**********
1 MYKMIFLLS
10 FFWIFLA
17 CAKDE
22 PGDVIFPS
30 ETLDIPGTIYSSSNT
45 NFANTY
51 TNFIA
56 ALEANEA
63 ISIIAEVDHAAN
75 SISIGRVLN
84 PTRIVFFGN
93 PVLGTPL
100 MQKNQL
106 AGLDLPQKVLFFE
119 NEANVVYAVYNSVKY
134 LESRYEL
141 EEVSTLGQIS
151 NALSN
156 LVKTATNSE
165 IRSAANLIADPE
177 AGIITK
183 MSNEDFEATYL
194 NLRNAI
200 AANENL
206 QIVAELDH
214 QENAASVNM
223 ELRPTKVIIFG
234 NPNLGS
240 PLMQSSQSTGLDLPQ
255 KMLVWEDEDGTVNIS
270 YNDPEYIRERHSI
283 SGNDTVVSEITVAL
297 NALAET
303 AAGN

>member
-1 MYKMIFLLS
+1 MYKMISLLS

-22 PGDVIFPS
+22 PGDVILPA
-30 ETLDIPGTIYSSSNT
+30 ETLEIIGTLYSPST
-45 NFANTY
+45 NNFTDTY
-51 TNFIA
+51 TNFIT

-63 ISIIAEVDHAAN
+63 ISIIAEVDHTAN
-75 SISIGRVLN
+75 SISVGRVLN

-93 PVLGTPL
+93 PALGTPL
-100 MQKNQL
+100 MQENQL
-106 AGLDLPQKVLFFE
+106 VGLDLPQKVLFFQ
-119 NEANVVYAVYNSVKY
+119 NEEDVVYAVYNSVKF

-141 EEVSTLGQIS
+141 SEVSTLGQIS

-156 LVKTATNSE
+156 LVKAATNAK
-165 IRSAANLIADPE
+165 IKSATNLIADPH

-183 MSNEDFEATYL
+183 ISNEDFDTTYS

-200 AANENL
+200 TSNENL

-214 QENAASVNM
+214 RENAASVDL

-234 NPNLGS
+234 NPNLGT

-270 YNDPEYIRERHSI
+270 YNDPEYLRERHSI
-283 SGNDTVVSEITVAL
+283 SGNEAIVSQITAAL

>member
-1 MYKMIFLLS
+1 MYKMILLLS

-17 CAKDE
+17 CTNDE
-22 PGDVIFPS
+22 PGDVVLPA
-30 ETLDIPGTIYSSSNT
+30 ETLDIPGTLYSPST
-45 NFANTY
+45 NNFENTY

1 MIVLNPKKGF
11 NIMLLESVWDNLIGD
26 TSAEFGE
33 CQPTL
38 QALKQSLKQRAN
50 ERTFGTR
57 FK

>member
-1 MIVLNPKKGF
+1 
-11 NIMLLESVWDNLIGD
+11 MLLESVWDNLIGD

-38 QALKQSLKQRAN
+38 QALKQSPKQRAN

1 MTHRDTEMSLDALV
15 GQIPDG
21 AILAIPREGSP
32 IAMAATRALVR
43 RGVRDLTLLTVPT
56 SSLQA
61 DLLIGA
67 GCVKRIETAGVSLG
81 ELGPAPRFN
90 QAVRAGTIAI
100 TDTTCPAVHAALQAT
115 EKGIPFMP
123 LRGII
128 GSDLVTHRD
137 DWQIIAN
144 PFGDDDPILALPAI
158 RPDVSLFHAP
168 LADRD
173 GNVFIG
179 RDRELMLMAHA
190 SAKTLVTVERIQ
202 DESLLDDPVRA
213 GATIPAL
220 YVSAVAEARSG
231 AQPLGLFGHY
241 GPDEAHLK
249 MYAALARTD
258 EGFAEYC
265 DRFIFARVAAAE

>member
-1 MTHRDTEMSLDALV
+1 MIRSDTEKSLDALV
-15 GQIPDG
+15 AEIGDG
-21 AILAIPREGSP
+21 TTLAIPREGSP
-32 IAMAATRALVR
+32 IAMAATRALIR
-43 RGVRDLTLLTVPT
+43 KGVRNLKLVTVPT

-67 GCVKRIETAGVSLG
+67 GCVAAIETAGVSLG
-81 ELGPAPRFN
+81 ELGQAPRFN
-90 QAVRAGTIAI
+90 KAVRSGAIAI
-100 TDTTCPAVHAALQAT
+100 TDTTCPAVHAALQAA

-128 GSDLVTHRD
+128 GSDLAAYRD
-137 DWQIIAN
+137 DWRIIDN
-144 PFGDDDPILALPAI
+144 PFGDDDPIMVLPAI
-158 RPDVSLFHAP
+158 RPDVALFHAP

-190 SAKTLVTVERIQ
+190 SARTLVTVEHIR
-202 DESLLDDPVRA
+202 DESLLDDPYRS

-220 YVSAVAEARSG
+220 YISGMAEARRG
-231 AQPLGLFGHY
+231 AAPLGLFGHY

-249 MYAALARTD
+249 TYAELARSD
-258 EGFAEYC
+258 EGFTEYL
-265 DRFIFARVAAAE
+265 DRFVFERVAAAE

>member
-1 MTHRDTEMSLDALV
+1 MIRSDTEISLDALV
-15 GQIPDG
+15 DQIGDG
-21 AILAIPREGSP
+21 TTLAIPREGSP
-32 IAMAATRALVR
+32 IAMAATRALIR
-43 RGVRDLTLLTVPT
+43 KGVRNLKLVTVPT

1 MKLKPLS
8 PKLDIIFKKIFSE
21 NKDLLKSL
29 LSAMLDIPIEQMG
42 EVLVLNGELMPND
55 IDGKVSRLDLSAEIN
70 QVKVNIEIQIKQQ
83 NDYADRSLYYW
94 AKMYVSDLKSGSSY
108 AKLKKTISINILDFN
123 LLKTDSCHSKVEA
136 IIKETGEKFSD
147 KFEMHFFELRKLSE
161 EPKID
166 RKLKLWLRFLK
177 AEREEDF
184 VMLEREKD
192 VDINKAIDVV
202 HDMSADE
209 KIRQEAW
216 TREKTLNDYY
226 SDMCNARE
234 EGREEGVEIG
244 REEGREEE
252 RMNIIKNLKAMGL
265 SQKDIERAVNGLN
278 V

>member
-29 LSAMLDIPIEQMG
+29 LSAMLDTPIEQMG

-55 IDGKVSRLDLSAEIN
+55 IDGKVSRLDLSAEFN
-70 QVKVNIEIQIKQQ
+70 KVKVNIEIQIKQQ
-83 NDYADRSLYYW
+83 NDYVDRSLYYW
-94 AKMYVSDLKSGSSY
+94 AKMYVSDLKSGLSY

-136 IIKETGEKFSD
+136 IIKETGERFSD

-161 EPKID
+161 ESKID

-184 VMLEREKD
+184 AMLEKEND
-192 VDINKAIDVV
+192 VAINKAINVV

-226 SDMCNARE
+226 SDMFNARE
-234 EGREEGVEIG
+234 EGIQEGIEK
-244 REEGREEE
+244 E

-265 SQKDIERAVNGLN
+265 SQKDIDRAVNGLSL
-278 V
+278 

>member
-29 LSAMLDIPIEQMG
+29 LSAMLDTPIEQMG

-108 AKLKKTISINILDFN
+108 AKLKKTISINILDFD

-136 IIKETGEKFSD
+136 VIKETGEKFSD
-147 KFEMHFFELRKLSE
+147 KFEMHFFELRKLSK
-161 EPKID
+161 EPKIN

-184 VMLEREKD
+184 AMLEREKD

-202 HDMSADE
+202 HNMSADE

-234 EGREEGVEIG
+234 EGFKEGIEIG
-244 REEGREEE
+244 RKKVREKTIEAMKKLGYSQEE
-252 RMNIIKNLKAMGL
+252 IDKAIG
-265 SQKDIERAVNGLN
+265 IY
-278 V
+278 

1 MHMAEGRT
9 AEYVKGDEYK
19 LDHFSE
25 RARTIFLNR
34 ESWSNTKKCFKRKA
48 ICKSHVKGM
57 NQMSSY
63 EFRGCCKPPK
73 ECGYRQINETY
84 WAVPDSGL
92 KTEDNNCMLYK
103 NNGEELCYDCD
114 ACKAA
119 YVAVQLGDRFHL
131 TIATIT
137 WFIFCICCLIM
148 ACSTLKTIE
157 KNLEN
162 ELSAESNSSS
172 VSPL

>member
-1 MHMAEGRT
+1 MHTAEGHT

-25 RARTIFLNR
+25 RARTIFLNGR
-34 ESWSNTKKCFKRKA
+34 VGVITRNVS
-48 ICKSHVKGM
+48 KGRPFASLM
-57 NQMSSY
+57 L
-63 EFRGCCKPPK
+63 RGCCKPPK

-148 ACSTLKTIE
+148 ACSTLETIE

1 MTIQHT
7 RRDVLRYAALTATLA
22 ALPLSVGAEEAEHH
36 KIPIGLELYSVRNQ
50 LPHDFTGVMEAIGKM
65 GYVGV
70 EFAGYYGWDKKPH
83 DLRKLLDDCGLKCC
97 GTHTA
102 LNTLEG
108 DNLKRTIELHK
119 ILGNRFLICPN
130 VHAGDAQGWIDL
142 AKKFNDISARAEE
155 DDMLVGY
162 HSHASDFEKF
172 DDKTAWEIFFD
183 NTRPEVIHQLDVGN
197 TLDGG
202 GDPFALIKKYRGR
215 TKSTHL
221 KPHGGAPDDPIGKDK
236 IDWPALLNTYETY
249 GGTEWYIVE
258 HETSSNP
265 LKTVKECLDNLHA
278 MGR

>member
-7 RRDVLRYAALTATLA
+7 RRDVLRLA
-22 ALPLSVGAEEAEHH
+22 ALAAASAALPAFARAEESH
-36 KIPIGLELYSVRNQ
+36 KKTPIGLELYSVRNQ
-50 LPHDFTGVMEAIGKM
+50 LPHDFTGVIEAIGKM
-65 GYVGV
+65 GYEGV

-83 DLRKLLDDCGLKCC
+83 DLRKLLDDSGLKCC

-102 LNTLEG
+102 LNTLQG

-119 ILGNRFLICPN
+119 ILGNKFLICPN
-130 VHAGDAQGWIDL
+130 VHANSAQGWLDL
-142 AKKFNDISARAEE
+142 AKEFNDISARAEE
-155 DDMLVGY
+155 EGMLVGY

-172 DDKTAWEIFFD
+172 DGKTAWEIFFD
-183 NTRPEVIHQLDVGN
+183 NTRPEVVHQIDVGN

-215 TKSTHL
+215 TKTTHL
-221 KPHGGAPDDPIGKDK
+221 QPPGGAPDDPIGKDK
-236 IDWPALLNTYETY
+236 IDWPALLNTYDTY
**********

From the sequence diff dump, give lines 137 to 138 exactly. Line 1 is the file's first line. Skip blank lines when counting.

-32 IAMAATRALVR
+32 IAMAATRALIR